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Hello!

I want to prove that $x = 0.5$ is the global maximum of the function

$f(x) = \frac{(1-a)^2e^{(2x\cdot(x-1)a^2)}}{(1-a)(e^{(2x\cdot(2x-1)a^2)}+e^{((2x-1)\cdot(2x-2)a^2)})-2(1-2a)e^{(4x\cdot(x-1)a^2)}}$

where $a\in(0,1)$ and $x\in[0,1]$. I tried to show this using "conventional" ways, but unfortunately the attempts have failed.

Thanks a lot!

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I have to run out now, so will write only the hint as of now. Later I might complete the details. Let me do one case here, the other one probably follows similarly.

Let $a \in (1/2,1)$, and write $a=1/2 + \epsilon$, for an appropriate $\epsilon$.

Now consider the function $1/f(x)$, which is (after some cleanup) seen to be

\begin{equation*} \frac{2 e^{-2 (-1+x) x \left(\frac{1}{2}+\epsilon \right)^2} \left(e^{2 (-1+x) (-1+2 x) \left(\frac{1}{2}+\epsilon \right)^2} (1-2 \epsilon )+e^{2 x (-1+2 x) \left(\frac{1}{2}+\epsilon \right)^2} (1-2 \epsilon )+8 e^{(-1+x) x (1+2 \epsilon )^2} \epsilon \right)}{(1-2 \epsilon )^2} \end{equation*}

But this is a nonnegative (since $2\epsilon < 1$) combination of convex functions of $x$ (because we have exponentials, products are ok), and is thus itself convex. Now, you can numerically or directly optimize this function and see that its minimum occurs at $x=0.5$, which implies that the maximum of your function occurs at $x=0.5$. (assuming it is easy to guarantee that $f(x)$ is a positive function).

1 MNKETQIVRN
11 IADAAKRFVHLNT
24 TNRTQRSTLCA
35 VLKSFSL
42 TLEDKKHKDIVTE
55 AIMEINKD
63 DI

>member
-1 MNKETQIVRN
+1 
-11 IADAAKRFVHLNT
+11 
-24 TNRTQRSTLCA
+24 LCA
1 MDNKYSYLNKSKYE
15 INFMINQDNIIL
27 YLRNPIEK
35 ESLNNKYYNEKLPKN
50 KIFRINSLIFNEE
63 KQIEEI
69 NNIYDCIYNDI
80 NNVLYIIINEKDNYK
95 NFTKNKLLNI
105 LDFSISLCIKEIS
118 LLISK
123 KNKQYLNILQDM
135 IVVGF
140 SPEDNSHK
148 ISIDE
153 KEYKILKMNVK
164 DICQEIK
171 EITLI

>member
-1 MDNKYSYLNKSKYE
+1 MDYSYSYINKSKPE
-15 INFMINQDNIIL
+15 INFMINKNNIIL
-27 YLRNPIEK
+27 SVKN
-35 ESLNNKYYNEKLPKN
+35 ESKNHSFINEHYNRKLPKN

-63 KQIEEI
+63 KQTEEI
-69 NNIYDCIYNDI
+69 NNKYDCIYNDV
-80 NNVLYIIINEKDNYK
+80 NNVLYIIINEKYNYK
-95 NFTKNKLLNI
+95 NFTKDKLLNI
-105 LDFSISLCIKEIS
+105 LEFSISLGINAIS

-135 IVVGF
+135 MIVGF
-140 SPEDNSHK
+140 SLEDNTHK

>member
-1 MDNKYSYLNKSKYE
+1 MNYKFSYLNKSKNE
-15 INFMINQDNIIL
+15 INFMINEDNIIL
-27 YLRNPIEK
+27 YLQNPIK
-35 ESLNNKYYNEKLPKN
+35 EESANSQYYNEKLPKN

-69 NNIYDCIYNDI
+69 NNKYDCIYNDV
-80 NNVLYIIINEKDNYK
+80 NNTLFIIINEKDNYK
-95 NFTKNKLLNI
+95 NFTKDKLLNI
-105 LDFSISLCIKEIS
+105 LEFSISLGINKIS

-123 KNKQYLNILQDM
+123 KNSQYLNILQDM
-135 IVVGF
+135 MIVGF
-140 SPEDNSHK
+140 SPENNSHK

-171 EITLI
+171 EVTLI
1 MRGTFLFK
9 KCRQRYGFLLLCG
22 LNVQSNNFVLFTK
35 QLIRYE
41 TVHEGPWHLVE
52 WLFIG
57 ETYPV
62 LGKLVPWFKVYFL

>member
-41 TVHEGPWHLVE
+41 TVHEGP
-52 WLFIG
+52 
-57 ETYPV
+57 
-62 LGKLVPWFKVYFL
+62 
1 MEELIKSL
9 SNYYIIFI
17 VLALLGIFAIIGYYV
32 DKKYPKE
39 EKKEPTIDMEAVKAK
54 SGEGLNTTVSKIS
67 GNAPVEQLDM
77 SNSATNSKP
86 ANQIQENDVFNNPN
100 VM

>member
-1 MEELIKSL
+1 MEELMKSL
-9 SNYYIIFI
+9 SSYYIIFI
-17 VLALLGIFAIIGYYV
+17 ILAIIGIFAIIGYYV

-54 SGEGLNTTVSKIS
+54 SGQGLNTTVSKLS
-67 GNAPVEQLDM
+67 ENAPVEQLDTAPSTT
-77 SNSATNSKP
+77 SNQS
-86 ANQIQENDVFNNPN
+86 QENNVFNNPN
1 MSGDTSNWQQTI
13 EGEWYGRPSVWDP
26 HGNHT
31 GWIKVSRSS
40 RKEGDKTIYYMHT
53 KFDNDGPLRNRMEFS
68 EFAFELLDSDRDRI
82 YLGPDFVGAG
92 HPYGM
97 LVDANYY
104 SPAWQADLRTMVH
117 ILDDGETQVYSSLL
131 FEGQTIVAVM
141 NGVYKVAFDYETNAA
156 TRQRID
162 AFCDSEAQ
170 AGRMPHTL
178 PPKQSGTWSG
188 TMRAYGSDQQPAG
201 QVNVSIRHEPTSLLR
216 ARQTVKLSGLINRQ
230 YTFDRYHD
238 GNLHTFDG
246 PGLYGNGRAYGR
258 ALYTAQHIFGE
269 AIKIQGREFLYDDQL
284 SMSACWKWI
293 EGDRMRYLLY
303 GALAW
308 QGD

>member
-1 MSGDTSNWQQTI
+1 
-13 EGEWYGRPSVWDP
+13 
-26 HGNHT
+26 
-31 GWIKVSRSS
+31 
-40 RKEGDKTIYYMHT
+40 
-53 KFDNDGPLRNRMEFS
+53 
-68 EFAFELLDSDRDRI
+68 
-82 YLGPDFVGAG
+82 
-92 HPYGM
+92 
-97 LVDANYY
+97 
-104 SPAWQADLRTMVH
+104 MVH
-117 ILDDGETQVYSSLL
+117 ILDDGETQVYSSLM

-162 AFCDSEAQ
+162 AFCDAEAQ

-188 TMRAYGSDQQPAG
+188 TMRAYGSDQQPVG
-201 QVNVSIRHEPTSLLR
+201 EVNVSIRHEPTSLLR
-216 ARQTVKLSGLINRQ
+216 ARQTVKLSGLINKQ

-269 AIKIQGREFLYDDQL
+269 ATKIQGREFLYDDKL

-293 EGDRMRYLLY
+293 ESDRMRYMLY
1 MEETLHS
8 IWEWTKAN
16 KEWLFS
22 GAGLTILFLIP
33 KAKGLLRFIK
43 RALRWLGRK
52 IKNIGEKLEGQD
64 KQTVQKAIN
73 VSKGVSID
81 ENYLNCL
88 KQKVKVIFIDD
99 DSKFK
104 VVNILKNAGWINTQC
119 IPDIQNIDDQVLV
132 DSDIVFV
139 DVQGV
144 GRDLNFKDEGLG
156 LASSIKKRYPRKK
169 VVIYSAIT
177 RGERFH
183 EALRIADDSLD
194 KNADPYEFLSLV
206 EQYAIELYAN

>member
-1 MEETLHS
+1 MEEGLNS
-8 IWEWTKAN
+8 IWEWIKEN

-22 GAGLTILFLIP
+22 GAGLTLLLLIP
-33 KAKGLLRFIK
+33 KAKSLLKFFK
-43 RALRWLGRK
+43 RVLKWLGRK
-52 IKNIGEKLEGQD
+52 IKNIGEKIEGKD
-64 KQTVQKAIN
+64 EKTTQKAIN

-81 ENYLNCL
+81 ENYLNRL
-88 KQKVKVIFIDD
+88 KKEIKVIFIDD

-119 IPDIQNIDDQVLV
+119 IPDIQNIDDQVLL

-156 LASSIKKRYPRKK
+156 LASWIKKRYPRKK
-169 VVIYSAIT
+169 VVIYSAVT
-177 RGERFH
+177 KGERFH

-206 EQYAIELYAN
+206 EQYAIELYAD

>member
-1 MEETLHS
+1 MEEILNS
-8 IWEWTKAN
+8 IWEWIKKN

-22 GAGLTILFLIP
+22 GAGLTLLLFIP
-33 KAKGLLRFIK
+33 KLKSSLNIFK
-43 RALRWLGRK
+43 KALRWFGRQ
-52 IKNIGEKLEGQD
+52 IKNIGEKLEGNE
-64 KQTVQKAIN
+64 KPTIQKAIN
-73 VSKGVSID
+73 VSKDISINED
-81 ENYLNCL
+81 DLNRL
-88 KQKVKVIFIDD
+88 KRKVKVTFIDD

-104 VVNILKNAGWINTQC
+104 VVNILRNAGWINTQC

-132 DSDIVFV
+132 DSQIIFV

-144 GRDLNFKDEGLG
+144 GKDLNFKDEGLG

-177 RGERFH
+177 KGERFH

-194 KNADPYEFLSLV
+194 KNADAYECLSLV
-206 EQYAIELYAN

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Thank you for your respond!. But, I think that there is a little mistake. The term:$e^{-2(\frac{1}{2}+\epsilon)^2x(x-1)}$is not convex, and hence the product is also not surely convex. –  Josh Jul 22 '12 at 9:05
    
By the way, you can assume that $f$ is non-negative. –  Josh Jul 22 '12 at 9:08
1  
Ok, i tried to open the product and "luckily" the product is convex! For $\alpha\in(0,\frac{1}{2})$ we can use the symmetry of $f$ around $\frac{1}{2}$. –  Josh Jul 22 '12 at 9:56
    
Actually, this function is a speceific case of the function: $f(x) = \frac{(\int_0^{1-a}\exp(x\cdot(x-1)\cdot(g(x+a)-g(x))^2)dx)^2}{\int_0^{1-a}(\exp‌​(2x\cdot(2x-1)\cdot(g(x+a)-g(x))^2)+\exp((2x-1)\cdot(2x-2)\cdot(g(x+a)-g(x))^2))d‌​x-2\int_a^{1-a}\exp(x\cdot(x-1)\cdot(g(x+a)-g(x-a))^2)dx}$ where $g$ is some continues function. This function again has a globel maximum at $x = \frac{1}{2}$. If we substitute $f(x) = x$, it can be seen that we get the original function. Do you have any idea? Thanks again –  Josh Jul 22 '12 at 9:57
    
@MarkT1: I think the general case might also yield to some nice "variable substitutions" but it will require some playing around with the formula. But it seems more likely that your general case may succumb better to arithmetic-geometric mean inequalities for bounding the solution. Another lemma that might be useful is: if $g$, $h$ are convex and both nondecreasing (or nonincreasing) and positive on an interval, then the product $gh$ is also convex. This lemma holds only on convex functions on $R$. –  Suvrit Jul 22 '12 at 19:00
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